No MeSH data available.


Related in: MedlinePlus

Fixation patterns during the critical period as a function of the direction of coin movement and inattentional blindness.
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Figure 3: Fixation patterns during the critical period as a function of the direction of coin movement and inattentional blindness.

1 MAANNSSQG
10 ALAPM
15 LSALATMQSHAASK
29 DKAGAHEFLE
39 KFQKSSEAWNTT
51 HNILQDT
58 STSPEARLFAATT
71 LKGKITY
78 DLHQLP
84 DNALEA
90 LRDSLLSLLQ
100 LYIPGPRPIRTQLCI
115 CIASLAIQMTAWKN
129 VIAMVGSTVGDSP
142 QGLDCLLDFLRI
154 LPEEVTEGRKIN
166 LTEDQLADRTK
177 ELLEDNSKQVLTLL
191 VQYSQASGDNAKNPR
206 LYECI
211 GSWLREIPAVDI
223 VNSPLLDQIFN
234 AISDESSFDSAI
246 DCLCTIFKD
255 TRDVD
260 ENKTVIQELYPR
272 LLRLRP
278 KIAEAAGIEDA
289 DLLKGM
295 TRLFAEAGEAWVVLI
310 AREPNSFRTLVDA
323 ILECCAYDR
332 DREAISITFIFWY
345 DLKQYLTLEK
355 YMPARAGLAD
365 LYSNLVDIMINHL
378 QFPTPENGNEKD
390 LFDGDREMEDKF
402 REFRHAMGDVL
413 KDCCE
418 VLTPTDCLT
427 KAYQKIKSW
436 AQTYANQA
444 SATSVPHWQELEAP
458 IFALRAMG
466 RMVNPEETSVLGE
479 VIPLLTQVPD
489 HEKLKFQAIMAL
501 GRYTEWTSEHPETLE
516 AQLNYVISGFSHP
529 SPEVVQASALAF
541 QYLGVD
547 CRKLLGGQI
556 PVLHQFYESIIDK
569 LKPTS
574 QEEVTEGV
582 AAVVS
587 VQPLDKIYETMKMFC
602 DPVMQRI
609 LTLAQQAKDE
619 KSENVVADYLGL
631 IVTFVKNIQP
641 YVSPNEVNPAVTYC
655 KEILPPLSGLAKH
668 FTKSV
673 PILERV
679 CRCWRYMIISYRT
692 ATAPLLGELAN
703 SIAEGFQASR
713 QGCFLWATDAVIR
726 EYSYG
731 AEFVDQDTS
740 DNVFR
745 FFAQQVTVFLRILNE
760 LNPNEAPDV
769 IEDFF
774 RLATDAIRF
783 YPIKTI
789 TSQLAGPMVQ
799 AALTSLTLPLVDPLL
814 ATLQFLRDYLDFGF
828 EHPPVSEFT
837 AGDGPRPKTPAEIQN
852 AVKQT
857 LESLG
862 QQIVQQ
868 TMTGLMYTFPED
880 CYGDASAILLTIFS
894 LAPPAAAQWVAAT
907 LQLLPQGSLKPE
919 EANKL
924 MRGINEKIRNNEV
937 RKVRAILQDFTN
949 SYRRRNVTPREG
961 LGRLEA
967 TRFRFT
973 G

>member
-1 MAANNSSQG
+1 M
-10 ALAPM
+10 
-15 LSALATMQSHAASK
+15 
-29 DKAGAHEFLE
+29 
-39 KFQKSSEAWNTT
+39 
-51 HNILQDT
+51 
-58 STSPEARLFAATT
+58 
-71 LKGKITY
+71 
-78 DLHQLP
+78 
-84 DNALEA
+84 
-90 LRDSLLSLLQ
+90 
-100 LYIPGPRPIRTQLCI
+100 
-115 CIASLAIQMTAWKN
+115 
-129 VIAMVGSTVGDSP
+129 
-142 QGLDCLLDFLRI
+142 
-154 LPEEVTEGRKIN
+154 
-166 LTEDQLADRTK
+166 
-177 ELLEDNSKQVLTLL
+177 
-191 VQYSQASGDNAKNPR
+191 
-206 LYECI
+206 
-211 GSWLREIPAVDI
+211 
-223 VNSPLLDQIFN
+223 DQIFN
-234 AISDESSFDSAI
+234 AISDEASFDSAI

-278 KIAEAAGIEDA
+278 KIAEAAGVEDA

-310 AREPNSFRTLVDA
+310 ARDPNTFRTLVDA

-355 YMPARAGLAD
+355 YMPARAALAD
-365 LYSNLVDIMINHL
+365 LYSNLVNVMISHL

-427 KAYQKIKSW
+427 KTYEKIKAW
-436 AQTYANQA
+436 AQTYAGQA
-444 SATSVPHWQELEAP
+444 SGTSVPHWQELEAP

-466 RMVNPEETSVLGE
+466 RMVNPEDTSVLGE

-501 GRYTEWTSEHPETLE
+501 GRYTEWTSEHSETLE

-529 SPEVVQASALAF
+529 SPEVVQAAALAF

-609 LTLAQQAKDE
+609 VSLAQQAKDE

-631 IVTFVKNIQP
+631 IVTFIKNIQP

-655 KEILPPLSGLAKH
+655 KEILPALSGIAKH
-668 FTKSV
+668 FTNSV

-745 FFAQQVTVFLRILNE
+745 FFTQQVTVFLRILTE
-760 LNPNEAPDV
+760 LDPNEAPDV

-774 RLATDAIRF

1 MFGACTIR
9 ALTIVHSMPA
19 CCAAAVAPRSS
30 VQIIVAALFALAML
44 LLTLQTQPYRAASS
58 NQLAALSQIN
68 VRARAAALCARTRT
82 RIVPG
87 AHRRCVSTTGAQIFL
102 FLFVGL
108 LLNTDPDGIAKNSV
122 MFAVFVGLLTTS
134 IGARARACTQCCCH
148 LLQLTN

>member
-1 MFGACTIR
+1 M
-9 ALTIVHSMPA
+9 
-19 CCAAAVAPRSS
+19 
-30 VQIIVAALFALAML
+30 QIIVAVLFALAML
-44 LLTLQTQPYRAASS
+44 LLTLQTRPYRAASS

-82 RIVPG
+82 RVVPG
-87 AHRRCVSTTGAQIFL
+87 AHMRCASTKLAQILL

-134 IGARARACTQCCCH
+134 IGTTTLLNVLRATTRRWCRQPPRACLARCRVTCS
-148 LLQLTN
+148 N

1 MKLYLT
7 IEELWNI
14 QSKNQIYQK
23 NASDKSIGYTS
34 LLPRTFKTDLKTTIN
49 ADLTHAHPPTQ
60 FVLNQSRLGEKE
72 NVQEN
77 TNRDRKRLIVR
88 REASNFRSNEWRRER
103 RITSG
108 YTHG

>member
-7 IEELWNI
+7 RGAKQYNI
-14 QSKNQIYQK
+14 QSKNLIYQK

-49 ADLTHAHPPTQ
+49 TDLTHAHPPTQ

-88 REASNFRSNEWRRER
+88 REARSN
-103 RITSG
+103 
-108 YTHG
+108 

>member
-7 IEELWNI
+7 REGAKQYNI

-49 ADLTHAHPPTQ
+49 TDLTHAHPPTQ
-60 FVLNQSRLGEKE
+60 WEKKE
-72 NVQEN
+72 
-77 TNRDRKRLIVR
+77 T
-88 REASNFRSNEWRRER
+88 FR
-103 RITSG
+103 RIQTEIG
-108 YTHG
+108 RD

Mentions: Next, we examined the proportion of fixations falling upon five different regions of interest (ROIs) during the entire 550-ms critical period when the coin was visibly moving across the screen in the IB trial: the napkin covering the coin's starting position, the napkin covering the coin's end point, the space between the napkins (through which the coin was moving), the cup which was being displayed to the camera, and the magician's face (which was partially occluded by the cup). Figure 3 depicts the pattern of fixations (shown as a heat map) during the critical period as a function of coin movement direction and IB, and Table 1 shows the probability of fixating each ROI as a function of Preview Condition and IB. We conducted a multivariate ANOVA on the proportions of fixations falling upon each ROI, with between-subjects factors Preview (no-preview, preview) and IB (blind, not blind). The omnibus MANOVA did not produce any effects related to Preview, but there was a reliable main effect of IB, F(5, 59) = 2.41, p = 0.047, η2p = 0.17. This main effect was driven by differences in two ROIs. IB participants were significantly more likely to fixate the cup during the critical period, F(1, 63) = 7.17, p = 0.009, η2p = 0.06. Furthermore, IB participants were significantly less likely to fixate the space through which the coin moved, F(1, 63) = 4.15, p = 0.046, η2p = 0.06. No other fixation patterns differed significantly as a consequence of IB.